VR Headset That Kills Players In Real Life If They Die In A Game

The founder of the VR company Oculus, Palmer Luckey created a VR headset that can kill you in real life if you die in a video game.

The founder of the VR company Oculus, Palmer Luckey claims to have created a headset that can kill you in real life if you die in a video game.

In a blog post titled “If you die in the game, you die in real life,” the original creator of the Oculus headset, which today serves as the backbone of Mark Zuckerberg’s metaverse ambitions, described how he modified his headset to explode when a user lost a video game, killing them in real life as well.

Luckey said he was inspired to create the deadly gaming device by a fictional VR headset called “NerveGear” from the anime TV series Sword Art Online.

“The idea of tying your real life to your virtual avatar has always fascinated me – you instantly raise the stakes to the maximum level and force people to fundamentally rethink how they interact with the virtual world and the players inside it… only the threat of serious consequences can make a game feel real to you and every other person in the game,” Luckey wrote.

As Luckey noted, unlike the fictional NerveGear, he was unable to devise a mechanism for killing the wearer with powerful microwaves. Instead, out of all the evils that he could conjure up, he used explosives to execute his morbid vision.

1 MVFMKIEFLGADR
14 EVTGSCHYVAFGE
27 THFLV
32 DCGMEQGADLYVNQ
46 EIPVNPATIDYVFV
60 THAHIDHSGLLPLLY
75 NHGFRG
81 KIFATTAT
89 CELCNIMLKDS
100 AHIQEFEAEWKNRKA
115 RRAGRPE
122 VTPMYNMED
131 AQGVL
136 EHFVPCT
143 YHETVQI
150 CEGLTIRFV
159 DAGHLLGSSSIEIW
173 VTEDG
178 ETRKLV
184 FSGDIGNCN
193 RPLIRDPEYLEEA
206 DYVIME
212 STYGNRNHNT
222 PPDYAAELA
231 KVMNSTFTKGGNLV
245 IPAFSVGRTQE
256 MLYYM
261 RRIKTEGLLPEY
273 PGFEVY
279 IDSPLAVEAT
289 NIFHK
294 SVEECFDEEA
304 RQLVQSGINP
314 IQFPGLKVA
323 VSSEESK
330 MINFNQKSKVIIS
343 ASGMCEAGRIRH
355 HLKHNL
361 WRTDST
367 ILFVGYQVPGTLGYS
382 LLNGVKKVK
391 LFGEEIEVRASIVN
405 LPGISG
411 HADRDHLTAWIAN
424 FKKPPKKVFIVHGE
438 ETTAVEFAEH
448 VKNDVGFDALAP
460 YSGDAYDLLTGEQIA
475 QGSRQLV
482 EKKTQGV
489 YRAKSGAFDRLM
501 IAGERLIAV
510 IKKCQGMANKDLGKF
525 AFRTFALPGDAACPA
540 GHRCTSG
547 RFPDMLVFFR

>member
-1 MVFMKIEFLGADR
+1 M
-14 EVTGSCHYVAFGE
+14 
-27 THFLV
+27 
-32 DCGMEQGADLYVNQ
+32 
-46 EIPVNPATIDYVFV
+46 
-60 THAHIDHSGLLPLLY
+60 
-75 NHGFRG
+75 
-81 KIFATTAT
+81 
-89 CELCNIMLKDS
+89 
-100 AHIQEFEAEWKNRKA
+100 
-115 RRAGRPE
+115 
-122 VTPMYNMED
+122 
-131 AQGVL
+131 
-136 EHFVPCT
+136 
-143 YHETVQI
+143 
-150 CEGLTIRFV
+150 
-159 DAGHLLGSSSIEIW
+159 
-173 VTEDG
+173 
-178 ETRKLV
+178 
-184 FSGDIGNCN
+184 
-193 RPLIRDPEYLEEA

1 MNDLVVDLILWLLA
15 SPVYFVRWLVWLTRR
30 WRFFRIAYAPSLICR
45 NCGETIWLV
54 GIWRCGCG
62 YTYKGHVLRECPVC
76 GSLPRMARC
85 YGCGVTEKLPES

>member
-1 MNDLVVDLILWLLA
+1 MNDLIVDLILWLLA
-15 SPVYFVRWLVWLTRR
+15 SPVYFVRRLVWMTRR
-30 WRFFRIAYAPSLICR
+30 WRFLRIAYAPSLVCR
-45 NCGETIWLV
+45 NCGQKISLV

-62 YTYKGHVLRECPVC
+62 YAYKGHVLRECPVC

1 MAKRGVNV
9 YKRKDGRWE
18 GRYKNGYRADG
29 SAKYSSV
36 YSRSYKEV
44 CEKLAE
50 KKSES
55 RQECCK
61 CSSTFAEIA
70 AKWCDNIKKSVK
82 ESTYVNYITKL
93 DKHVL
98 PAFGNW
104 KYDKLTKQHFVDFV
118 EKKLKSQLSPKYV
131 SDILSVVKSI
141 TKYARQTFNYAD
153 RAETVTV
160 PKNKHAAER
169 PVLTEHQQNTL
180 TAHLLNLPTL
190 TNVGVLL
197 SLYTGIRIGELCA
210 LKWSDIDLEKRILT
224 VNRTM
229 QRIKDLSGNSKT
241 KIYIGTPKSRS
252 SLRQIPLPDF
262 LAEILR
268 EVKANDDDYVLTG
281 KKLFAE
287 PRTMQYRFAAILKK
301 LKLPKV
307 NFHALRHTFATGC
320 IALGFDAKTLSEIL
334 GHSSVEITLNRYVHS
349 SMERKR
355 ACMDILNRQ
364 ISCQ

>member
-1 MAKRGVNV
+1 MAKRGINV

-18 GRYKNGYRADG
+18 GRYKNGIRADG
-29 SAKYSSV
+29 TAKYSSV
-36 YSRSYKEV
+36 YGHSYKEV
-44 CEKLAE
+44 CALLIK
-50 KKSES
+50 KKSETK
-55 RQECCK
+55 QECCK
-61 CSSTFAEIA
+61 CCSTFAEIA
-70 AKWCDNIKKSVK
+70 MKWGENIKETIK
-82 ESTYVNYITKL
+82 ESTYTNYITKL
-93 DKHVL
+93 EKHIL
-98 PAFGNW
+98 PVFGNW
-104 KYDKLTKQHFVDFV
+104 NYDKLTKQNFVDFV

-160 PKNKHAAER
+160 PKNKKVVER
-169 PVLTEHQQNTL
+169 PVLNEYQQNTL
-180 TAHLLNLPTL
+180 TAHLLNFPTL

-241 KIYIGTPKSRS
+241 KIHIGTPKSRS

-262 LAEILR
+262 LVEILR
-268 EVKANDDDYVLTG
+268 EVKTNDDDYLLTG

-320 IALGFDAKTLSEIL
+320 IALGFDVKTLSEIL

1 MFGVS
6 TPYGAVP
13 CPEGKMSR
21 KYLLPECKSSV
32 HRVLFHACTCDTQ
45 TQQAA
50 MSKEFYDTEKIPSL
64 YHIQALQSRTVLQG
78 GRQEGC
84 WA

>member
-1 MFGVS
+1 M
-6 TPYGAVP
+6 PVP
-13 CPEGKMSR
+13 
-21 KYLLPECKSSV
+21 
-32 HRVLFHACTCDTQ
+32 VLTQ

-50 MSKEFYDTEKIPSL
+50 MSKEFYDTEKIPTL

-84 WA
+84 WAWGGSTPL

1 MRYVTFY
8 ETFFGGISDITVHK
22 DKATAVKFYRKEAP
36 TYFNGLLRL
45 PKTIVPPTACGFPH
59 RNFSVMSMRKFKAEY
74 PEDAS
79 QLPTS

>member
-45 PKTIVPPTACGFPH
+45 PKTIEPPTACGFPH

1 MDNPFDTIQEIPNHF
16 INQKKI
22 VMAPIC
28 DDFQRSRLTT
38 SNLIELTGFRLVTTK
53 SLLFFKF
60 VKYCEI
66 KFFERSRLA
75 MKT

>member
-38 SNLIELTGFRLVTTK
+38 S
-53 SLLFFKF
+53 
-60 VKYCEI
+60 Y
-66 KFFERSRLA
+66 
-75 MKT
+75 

Palmer Luckey’s headset

“When an appropriate game-over screen is displayed, the charges fire, instantly destroying the brain of the user,” Luckey wrote.

In 2014, Luckie sold Oculus for $2 billion to Facebook, leaving in 2017. Later, he told CNBC he believed he was terminated for “no particular reason” and speculated that his right-wing political donations had caused the firing. Facebook, which is now Meta, disputed Palmer’s claim, saying his departure had nothing to do with his political beliefs.

Luckey says his lethal headset is just a piece of office art, a thought-provoking reminder of unexplored avenues in game design.

“It is also, as far as I know, the first non-fiction example of a VR device that can actually kill the user. It won’t be the last,” Luckey wrote.

“See you in the metaverse,” he concluded.

Read: You Can Now Control Your iPhone With Your Brain

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